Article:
Introduction: Rapidly progressive dementia
(RPD) is a broadly defined clinical syndrome. Our aim was to describe clinical and ancillary study findings in patients with RPD and evaluate their diagnostic performance for the identification of nonchronic neurodegenerative rapidly progressive dementia
We reviewed clinical records and ancillary methods of patients evaluated for RPD at our institution in Buenos Aires, Argentina from 2011 to 2017. We compared findings between chronic neurodegenerative RPD and ncnRPD and evaluated the diagnostic metrics using receiver operating characteristic curves.
We included 104 patients with RPD, 29 of whom were chronic neurodegenerative RPD and 75 of whom were ncnRPD. The 6-month time to dementia cutpoint had a sensitivity of 89% and specificity of 100% for ncnRPD, with an area under the receiver operating characteristic curve of 0.965 (95% confidence interval=0.935-0.99; P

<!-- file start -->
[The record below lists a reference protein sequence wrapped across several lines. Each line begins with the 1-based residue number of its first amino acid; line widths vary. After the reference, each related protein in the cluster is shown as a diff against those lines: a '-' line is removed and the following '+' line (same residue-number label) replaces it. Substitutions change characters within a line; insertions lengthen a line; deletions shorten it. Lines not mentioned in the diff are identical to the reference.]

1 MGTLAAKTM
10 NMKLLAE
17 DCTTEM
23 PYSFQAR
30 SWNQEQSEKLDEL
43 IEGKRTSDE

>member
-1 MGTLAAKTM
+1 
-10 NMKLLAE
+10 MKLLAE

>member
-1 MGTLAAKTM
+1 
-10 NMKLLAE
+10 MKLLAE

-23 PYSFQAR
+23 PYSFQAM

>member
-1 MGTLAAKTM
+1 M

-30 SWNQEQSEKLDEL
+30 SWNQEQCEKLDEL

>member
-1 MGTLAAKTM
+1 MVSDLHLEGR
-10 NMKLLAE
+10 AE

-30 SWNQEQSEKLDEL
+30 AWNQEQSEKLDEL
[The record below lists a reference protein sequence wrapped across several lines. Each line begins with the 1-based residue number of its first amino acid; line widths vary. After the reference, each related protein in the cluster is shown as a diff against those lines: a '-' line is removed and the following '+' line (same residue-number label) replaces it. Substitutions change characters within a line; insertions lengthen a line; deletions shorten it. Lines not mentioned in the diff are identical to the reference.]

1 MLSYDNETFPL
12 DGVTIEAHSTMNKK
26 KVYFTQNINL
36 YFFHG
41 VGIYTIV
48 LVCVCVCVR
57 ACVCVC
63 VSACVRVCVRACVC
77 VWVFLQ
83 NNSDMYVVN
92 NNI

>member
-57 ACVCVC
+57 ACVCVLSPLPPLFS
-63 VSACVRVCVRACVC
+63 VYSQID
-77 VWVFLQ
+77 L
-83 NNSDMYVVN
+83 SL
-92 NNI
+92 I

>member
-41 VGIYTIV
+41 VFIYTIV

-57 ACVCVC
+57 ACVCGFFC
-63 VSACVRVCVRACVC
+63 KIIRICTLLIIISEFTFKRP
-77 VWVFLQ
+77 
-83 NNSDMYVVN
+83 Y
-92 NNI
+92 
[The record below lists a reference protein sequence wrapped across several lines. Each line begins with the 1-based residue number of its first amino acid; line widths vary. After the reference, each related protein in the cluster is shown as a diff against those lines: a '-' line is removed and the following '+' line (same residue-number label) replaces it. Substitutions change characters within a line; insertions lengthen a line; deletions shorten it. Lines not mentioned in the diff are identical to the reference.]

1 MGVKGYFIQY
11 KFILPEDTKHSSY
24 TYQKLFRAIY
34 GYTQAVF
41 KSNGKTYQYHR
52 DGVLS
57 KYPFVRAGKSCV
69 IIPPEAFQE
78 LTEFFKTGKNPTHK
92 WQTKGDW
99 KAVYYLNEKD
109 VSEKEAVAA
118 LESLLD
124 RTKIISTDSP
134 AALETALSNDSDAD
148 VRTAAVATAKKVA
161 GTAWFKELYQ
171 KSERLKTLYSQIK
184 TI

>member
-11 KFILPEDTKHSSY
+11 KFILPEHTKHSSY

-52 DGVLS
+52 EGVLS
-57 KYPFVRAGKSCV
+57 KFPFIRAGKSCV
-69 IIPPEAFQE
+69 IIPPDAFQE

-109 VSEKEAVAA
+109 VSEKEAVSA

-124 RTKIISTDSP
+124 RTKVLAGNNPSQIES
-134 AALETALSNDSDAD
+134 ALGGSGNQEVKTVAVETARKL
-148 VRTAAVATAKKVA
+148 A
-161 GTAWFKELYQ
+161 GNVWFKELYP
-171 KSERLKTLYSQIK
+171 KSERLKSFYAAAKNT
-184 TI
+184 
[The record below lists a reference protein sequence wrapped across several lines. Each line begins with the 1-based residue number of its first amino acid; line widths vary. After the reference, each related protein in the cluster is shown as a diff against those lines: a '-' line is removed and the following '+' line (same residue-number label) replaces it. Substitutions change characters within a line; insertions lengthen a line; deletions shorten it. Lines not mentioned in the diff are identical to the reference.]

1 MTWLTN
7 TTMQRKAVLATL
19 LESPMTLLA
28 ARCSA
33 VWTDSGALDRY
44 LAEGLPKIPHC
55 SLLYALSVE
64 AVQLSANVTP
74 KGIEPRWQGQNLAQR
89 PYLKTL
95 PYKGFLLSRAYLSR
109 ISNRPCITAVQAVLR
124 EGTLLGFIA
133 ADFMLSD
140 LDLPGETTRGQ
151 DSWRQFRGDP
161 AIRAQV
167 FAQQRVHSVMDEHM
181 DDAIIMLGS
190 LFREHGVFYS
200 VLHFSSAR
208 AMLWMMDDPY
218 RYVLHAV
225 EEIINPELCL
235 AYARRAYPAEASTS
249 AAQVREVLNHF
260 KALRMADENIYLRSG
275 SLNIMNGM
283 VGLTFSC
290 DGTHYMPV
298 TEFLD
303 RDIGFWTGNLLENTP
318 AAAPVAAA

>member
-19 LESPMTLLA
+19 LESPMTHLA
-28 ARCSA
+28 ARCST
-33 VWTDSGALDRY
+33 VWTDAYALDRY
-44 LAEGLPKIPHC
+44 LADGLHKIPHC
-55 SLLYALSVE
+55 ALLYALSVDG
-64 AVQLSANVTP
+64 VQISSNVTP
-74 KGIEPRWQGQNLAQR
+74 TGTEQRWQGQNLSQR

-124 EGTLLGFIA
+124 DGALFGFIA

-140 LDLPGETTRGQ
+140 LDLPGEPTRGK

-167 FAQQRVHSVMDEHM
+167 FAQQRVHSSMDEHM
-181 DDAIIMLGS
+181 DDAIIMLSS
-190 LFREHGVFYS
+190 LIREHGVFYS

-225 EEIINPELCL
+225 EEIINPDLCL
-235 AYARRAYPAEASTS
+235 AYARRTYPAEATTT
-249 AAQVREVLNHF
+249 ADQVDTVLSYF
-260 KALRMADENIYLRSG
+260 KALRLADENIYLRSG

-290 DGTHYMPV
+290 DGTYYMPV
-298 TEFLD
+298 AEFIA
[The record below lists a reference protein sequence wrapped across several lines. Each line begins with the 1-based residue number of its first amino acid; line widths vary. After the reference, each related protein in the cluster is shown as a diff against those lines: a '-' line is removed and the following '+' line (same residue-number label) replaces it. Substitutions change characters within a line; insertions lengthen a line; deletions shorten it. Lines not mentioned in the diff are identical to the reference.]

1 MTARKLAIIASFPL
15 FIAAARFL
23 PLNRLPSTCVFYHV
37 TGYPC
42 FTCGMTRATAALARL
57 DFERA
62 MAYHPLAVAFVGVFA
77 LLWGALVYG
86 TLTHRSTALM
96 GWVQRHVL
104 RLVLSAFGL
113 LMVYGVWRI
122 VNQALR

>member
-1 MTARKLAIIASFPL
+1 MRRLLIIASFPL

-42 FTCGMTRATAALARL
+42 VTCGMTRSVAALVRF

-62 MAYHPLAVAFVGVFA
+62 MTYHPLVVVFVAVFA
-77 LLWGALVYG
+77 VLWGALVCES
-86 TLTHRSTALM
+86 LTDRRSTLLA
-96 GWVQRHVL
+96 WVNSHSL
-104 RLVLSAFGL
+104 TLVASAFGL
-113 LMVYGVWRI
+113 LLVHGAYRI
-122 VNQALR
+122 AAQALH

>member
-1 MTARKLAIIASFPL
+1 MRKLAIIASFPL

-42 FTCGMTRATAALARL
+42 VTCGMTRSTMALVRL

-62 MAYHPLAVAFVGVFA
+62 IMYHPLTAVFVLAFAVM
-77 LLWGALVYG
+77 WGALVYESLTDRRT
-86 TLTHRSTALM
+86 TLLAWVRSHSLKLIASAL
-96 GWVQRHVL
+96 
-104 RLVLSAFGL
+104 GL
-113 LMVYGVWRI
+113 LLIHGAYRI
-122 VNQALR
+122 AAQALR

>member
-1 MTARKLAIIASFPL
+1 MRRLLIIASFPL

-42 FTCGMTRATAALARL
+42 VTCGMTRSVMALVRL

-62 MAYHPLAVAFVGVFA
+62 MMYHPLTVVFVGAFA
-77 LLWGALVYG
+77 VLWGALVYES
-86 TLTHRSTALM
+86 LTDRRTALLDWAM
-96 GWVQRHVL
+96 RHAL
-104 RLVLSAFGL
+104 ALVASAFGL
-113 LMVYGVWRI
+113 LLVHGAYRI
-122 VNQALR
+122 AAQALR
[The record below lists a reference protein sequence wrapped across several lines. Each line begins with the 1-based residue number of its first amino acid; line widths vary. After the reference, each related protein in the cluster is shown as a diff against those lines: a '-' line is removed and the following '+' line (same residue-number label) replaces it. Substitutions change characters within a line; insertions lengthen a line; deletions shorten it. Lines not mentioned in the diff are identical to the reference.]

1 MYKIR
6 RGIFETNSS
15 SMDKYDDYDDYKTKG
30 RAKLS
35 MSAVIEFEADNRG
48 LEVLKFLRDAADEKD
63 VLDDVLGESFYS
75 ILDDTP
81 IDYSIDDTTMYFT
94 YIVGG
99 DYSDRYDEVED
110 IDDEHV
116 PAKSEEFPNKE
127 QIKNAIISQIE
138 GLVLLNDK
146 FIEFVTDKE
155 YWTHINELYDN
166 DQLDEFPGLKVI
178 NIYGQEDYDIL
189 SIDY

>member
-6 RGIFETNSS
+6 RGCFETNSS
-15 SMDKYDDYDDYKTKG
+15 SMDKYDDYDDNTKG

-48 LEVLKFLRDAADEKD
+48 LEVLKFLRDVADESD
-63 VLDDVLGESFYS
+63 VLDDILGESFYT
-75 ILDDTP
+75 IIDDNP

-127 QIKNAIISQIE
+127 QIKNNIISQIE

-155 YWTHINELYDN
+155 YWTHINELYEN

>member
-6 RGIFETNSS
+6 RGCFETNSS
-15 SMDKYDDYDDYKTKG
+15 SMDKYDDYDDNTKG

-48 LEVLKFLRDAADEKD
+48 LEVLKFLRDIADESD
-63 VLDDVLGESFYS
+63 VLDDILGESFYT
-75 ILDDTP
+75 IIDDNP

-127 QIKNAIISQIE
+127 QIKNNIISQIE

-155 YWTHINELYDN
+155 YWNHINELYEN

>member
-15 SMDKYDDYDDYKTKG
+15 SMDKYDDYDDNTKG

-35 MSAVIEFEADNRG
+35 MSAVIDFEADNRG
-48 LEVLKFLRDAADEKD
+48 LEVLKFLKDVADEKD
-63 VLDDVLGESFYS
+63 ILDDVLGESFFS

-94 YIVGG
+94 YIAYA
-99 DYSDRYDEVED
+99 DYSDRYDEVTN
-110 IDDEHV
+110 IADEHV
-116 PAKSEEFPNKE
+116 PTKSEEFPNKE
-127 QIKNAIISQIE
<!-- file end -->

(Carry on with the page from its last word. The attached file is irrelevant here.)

<0.001). A decision tree that included time to dementia, brain magnetic resonance imaging, and cerebrospinal fluid analysis identified ncnRPD patients with a sensitivity of 100%, specificity of 79%, positive predictive value of 93%, and negative predictive value of 100% overall.
RPD is a clinical syndrome that comprises different diagnoses, many of them for treatable diseases. Using the time to dementia, brain magnetic resonance imaging, and cerebrospinal fluid analysis when triaging these patients could help identify those diseases that need to be studied more aggressively.